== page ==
There are two types of bats: microbats and mega bats. They are the only group of mammals specifically adapted for flight and they vary in size from as little as three grams to 150 grams. The little forest bat (Vespadelus vulturnus) roosts in hollows of old trees and has been found to share a nest with possums. Of the 1400 species of bats in the world, Australia has around 78 species and there are 22 species in the Fraser Coast region.
Bats are an important pollinator of native plants and disperse seeds over a wide area.
Unlike the mega bats who rely on their sense of smell, the microbat uses echolocation to find food in the dark. They do this by emitting a high frequency sound through their nose or mouth which is inaudible to humans.
Microbat babies are called ‘pups’ and they are born during spring and summer in South-east Queensland. The pups are required to attach immediately to mum and go with her during her nightly hunting and exploring.
A microbat can consume up to 100% of its body weight in one night which is estimated to be about 1000 mosquitoes.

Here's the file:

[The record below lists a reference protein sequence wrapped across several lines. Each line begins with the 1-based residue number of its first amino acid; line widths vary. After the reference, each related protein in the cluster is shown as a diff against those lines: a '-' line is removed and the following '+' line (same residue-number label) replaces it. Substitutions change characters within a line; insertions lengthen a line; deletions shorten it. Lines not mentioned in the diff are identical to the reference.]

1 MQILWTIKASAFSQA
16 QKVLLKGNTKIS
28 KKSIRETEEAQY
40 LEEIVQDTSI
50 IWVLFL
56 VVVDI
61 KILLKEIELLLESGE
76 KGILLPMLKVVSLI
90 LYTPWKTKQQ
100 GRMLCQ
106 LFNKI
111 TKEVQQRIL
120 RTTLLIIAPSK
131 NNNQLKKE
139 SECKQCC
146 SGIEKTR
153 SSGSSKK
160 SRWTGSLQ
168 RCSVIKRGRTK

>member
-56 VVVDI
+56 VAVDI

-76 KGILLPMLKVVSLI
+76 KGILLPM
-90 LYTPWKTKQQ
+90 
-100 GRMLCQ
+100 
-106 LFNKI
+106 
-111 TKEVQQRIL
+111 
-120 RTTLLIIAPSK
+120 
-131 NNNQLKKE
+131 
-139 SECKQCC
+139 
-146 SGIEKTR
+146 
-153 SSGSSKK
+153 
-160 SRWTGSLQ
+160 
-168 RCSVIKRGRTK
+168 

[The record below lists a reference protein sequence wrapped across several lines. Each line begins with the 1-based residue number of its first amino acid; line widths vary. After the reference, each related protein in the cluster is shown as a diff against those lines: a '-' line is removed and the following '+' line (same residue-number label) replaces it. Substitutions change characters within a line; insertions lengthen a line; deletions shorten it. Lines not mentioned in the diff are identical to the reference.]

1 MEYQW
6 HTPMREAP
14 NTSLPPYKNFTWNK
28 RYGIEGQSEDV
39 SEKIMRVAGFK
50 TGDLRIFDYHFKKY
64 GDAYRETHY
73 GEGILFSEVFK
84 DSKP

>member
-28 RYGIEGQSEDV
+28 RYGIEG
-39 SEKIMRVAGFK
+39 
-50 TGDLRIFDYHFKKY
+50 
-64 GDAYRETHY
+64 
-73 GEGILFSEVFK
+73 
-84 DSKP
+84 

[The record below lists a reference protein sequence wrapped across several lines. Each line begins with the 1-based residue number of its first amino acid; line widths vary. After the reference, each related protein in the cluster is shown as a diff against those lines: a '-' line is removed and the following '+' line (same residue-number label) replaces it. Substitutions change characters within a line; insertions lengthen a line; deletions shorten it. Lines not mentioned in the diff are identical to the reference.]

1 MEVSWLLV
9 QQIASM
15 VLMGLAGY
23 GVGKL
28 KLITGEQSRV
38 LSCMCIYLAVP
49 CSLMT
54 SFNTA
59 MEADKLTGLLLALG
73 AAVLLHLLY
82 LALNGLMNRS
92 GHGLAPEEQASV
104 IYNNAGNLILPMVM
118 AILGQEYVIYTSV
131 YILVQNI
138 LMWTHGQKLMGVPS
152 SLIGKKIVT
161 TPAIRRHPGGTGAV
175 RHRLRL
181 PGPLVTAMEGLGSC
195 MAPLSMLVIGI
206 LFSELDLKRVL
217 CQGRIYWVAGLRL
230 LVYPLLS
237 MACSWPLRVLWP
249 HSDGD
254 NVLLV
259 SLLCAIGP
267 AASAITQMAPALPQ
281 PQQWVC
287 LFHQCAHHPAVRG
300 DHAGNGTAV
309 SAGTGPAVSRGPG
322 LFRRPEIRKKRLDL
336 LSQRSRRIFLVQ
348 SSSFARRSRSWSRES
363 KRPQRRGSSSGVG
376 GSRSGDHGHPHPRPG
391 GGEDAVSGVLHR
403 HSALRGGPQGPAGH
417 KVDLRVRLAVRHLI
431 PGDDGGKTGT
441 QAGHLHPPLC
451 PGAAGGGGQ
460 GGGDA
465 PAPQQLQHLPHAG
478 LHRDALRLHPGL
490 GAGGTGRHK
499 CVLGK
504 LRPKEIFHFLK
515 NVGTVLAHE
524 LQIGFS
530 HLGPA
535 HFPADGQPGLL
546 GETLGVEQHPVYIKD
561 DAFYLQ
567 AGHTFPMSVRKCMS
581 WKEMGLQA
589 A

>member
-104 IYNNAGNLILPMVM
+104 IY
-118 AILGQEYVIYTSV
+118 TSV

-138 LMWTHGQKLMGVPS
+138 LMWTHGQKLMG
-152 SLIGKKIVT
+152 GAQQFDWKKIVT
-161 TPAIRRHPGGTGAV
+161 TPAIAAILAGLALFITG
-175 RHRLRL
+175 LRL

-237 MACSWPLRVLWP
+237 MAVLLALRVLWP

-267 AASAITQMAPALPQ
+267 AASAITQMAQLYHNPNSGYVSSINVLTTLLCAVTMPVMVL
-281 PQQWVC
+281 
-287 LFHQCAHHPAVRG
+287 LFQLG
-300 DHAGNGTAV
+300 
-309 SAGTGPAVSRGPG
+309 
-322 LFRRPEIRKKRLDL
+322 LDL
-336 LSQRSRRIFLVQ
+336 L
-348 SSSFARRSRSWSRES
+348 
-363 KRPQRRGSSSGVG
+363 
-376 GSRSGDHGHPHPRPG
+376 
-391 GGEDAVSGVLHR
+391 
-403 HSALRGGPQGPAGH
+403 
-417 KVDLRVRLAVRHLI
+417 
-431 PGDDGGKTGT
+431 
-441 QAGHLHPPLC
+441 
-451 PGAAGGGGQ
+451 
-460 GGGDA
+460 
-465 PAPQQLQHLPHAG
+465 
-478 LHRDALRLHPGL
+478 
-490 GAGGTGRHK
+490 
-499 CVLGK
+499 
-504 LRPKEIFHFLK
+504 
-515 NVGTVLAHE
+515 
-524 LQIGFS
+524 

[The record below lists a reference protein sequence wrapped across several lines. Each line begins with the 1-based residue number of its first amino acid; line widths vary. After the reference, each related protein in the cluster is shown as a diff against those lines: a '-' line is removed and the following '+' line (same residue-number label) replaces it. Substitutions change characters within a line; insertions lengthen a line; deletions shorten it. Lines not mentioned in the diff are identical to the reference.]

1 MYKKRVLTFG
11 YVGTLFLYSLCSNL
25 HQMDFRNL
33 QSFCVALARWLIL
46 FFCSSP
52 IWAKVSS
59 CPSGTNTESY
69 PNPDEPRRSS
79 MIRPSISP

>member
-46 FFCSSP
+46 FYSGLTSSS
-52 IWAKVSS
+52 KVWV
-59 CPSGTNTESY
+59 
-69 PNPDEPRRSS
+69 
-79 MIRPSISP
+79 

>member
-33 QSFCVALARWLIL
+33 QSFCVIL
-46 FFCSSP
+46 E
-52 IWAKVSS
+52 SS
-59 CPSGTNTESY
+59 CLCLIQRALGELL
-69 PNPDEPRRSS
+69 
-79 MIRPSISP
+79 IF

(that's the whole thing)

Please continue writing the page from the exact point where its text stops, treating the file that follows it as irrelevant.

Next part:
“They are insect terminators of the world,” John says.
Microbats roost in tree hollows or caves, discarded bird nests, gardens or buildings. Habitat loss and disturbance of roost sites have attributed to the decline of microbats. John has been working with the local council and the University of the Sunshine Coast to build artificial forests, or ‘bat homes’ for the tiny creatures.
The bat homes are made from pallets by Burrum Men’s Sheds and they are erected on to poles.
John hopes to put up microbat homes in back yards to provide shelter for the tiny mammals and pest controlling benefits to residents.
The group has sold or given away 3000 boxes to Fraser Coast residents and would like to continue to raise awareness for these creatures. He even offered free boxes to the first 100 people who got their COVID-19 vaccination.
Learn more about the bats of Southern Queensland here.
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